vdbg('Reusing existing DB connection. Count using is now: {0}',
                    os.environ["__data_conn_ref"])        
            try:
                cursor = conn.cursor()
                try:
                    result = method(cursor, *args, **kwargs)
                    if do_commit or os.environ.get("__data_conn_commit"):
                        os.environ["__data_conn_commit"] = False
                        dbg('Wrapper executing DB commit.')
                        conn.commit()
                    return result                        
                finally:
                    cursor.close()                    
            finally:
                os.environ["__data_conn_ref"] = (os.environ["__data_conn_ref"] -
                        1)  
                vdbg('One less user of DB connection. Count using is now: {0}',
                    os.environ["__data_conn_ref"])
                if os.environ["__data_conn_ref"] == 0:
                    dbg("No more users of this DB connection. Closing.")
                    os.environ["__data_conn"] = None
                    db_close(conn)
        return wrap
    return method_wrap

def db_close(db_conn):
    if db_conn:
        try:
            db_conn.close()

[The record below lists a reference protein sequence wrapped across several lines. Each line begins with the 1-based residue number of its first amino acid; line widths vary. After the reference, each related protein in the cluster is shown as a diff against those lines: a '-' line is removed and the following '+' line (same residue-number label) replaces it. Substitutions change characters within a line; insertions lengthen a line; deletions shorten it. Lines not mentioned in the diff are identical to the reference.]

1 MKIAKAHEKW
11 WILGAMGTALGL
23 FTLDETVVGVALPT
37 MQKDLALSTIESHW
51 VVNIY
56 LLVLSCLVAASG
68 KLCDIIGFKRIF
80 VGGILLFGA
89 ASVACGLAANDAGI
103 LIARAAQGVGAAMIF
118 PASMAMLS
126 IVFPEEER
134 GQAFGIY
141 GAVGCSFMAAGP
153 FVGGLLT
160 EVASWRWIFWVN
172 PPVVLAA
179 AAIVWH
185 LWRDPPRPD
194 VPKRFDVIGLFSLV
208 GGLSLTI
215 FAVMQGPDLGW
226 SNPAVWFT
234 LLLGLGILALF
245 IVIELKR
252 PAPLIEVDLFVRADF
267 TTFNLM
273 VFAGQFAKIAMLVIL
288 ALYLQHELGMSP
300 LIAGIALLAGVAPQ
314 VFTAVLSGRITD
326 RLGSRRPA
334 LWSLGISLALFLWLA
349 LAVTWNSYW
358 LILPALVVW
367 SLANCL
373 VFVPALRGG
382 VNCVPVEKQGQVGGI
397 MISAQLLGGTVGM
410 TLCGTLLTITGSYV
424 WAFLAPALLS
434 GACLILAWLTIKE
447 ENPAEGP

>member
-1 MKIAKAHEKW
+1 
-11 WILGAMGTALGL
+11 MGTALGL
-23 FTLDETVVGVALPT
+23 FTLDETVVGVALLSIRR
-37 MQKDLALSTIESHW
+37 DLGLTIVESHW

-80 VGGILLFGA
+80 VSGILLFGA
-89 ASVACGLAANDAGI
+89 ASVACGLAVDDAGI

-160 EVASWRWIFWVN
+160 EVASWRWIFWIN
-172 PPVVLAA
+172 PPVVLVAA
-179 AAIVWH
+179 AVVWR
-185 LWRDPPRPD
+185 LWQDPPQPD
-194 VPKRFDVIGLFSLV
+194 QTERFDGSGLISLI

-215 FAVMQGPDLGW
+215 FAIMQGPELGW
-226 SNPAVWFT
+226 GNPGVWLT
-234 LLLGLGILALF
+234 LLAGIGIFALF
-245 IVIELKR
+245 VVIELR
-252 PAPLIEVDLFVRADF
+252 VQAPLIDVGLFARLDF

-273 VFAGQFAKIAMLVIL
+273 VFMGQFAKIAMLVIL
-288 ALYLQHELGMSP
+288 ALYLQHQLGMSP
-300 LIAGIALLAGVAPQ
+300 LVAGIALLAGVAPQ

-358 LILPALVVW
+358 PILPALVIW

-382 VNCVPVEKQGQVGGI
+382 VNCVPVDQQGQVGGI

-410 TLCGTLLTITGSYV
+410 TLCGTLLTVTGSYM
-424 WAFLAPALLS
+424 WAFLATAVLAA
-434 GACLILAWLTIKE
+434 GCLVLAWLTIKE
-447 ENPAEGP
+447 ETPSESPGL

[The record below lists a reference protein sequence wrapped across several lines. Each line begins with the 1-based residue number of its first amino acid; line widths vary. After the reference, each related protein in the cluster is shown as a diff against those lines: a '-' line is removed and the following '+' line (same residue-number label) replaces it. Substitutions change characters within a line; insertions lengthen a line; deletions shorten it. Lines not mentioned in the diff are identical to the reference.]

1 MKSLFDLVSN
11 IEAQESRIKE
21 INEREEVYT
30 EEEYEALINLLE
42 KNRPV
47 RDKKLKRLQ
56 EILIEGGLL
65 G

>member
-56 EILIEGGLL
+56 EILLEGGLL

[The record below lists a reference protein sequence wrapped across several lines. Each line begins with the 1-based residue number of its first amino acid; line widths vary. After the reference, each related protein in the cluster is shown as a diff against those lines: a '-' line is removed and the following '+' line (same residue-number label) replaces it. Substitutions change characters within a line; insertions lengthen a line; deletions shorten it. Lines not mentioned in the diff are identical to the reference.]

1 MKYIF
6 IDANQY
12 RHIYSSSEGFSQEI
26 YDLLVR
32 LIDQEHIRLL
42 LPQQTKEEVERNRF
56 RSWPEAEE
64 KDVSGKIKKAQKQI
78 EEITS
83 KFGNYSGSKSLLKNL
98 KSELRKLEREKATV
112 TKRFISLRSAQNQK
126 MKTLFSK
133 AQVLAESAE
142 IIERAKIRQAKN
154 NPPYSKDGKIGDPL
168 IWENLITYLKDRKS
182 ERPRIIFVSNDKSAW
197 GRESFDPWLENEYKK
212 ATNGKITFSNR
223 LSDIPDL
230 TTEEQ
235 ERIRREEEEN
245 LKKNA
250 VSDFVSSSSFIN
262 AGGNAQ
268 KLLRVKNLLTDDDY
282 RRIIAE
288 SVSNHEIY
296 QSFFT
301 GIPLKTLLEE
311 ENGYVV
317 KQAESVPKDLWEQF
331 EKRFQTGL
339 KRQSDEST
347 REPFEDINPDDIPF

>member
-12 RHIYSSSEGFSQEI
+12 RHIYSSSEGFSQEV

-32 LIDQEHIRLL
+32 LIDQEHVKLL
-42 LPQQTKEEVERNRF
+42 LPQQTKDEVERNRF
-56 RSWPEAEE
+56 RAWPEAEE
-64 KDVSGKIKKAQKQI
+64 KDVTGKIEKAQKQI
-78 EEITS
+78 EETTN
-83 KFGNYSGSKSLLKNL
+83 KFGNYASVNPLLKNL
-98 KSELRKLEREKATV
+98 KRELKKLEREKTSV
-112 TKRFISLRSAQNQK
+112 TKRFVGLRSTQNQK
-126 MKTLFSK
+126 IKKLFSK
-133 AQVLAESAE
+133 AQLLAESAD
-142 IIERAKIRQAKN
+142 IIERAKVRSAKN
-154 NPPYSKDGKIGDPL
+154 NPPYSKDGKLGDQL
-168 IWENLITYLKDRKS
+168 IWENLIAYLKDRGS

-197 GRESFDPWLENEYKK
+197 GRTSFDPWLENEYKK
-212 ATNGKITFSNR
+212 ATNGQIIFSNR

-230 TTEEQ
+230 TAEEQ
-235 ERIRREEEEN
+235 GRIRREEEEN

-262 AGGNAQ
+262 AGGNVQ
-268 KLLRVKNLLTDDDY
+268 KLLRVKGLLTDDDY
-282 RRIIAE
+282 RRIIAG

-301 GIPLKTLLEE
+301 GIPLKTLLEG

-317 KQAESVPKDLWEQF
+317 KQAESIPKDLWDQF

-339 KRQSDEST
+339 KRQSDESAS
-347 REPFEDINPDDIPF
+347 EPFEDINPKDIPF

except:
            err('Unable to close the DB connection.', )
            raise
    else:
        err('Tried to close a non-connected DB handle.')
share|improve this question
    
Do you have threadsafe: true in app.yaml? –  proppy May 3 '12 at 15:51
    
@proppy yes, I do. Thanks. –  JJC May 3 '12 at 17:21
    
Using 'threadsafe: true' isn't going to work well with using os.environ since connections cannot be shared across threads. See my answer stackoverflow.com/a/10438622/1373093 for a threadsafe solution. –  Ken Ashcraft May 3 '12 at 21:17

2 Answers 2

up vote 10 down vote accepted

Short answer: Your queries are probably too slow and the mysql server doesn't have enough threads to process all of the requests you are trying to send it.

Long Answer:

As background, Cloud SQL has two limits that are relevant here:

  • Connections: These correspond to the 'conn' object in your code. There is a corresponding datastructure on the server. Once you have too many of these objects (currently configured to 1000), the least recently used will automatically be closed. When a connection gets closed underneath you, you'll get an unknown connection error (ApplicationError: 1007) the next time you try to use that connection.
  • Concurrent Requests: These are queries that are executing on the server. Each executing query ties up a thread in the server, so there is a limit of 100. When there are too many concurrent requests, subsequent requests will be rejected with the error you are getting (ApplicationError: 1033)

It doesn't sound like the connection limit is affecting you, but I wanted to mention it just in case.